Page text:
The Hirshabelle state, which has close links to Villa Somalia, has now accused operatives in Mogadishu of allegedly blocking donor funds meant for flood mitigation in Central Somalia, amid the ongoing humanitarian crisis in the region.
A cabinet committee on floods on Wednesday accused the Ministry of Finance and that of Planning of holding millions of dollars which were reportedly donated by several international stakeholders, intended to prevent floods in the Shebelle Valley.
In the letter, the committee directly blamed both Finance Minister Dr. Abdirahman Beileh and the Planning Minister of Gamal Mohamed Hassan, adding that they are responsible for the current quagmire, which has seen many dead and others displaced.
Efforts by Garowe Online to get a response from Ambassador Gamal Hassan were futile since he could neither pick calls nor respond to text messages. This is not the first time Hirshabelle is raising grave allegations about holding donor funds.
Last week, Mohamed Abdi Waare, a former Hirshabelle president, accused the government of failing to release $35 million, adding that they were meant to mitigate floods along the Shebelle Valley, which is now the worst affected according to the UN Office for Coordination of Humanitarian Affairs [OCHA].
Although he didn’t provide evidence, Waare, a former ally of Villa Somalia, said the money was donated by the governments of Italy, Sweden, the European Union, and the World Bank sometimes back, adding that it’s yet to be released.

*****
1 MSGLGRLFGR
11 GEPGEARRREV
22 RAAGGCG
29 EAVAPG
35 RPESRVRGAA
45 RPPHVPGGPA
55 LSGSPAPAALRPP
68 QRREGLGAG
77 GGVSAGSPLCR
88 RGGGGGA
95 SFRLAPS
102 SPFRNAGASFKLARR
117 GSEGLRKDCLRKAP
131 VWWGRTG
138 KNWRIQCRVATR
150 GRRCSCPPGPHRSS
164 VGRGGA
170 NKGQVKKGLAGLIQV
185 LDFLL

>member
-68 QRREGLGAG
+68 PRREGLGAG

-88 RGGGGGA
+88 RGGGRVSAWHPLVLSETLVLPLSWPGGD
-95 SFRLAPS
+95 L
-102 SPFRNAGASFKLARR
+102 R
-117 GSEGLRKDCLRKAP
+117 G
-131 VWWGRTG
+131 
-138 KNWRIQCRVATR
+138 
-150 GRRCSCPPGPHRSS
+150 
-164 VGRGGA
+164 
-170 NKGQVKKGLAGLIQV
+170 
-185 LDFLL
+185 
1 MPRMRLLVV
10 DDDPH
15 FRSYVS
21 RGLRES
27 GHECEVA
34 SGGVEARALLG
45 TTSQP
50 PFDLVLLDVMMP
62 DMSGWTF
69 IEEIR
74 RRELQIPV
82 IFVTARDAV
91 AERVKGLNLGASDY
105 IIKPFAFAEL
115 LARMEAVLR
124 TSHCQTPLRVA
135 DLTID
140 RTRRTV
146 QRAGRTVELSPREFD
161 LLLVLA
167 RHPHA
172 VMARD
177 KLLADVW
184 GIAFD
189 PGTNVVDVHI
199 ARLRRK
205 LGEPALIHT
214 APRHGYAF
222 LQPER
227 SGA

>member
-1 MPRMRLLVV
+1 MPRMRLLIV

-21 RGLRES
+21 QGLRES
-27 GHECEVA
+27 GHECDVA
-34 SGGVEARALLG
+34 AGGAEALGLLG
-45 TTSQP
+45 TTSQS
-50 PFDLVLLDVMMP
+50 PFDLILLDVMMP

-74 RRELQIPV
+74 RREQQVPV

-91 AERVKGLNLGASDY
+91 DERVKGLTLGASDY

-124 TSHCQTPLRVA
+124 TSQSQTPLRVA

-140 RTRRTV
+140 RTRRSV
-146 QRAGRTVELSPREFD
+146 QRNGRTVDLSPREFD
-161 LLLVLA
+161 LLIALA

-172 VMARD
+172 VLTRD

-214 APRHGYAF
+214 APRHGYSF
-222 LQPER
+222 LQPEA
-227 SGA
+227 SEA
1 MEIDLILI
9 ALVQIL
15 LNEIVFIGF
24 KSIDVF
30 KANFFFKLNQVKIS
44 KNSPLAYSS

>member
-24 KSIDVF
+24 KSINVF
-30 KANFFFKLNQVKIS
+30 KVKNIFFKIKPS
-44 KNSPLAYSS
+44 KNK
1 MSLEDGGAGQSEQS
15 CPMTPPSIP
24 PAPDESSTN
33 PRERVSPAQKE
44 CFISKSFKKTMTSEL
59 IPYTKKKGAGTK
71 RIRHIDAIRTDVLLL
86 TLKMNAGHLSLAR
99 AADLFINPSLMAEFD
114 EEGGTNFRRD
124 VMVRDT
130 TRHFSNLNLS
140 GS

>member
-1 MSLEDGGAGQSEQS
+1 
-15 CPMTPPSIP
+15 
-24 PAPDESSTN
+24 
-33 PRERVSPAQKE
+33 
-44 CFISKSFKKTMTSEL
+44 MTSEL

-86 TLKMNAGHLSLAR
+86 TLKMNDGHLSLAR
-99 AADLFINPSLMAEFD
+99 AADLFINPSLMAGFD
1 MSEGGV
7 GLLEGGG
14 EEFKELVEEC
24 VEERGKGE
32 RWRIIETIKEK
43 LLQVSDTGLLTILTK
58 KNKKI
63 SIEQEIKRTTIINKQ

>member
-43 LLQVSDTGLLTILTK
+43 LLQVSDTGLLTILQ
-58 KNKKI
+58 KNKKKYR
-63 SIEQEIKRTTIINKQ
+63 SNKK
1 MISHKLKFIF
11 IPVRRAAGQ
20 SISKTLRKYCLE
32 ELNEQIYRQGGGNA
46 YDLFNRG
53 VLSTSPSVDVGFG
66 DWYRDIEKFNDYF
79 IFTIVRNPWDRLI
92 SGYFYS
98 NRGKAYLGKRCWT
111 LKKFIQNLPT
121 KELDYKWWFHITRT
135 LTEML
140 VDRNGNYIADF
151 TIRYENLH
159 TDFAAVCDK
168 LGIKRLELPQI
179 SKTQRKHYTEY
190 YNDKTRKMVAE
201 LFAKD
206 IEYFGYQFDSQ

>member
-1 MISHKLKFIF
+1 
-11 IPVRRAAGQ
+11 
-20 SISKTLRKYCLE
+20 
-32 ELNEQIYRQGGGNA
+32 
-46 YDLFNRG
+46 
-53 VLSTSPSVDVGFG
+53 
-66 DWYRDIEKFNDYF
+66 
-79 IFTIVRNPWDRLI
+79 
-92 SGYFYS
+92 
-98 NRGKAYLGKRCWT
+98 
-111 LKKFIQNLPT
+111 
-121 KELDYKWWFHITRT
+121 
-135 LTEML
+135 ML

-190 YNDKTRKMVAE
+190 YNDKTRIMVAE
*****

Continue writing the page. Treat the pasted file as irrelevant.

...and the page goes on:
The money, he added, is held at the ministries of Finance, Planning, and Agriculture. He, however, did not specify when the money was disbursed and why it has taken long to have the money disbursed.
“It unfortunate that more than USD 35 million donated for the floods by Italy in Somalia, Sweden in Somalia EU_in_Somalia and World Bank for the Shabelle Valley alone is blocked at Federal Ministries of Finance, Planning, and Agriculture. Shame,” he said in a tweet.
The Garowe Online could not establish the claims at that time but Waare, is one of the leaders who closely worked with Villa Somalia. He left his office early this year and was replaced by Ali Guudlaawe, a close associate of President Mohamed Abdullahi Farmajo.
This comes amid raging floods in the country At least 25 people have been killed in the past seven days due to heavy rains pounding several parts of Somalia, the United Nations humanitarian agency said in a statement on Sunday.
The UN Office for the Coordination of Humanitarian Affairs (OCHA) said among the dead include 14 children and seven internally displaced people.
OCHA said riverine flooding has affected an estimated 25,000 people in 15 villages in Jowhar in the Middle Shabelle region, displacing people in eight villages and inundating farms.
The heavy rains have hit various parts of Somalia over the past week, triggering flash floods that have killed and displaced people, but a forecast suggests the rains will begin to subside from mid-May.
The Somalia Water and Land Information Management [SWALIM] managed by the Food and Agriculture Organization of the United Nations on Saturday warned of an imminent danger of potentially unprecedented flooding expected along the Shabelle River in the coming days and the concern for the safety and wellbeing of the people in Beledweyne and along the river.
OCHA said Juba River reportedly has broken its bank in Doolow, reaching 4.70 meters, which is 0.20 meters above the moderate flooding level, and flooding three villages. It said the heavy rains on April 30 flooded the dry river valley in Hargeisa in Somaliland, affecting around 40 houses and washing away seven vehicles.
The floods also temporarily affected some of the internally displaced people who are living in sub-standard shelters.
In addition, the UN agency said, flash floods washed away over 1,250 heads of livestock and damaged shelters in low-lying areas of El-Daahir under Bossaso district and Berri Cad under Garowe between April 27 and May 5.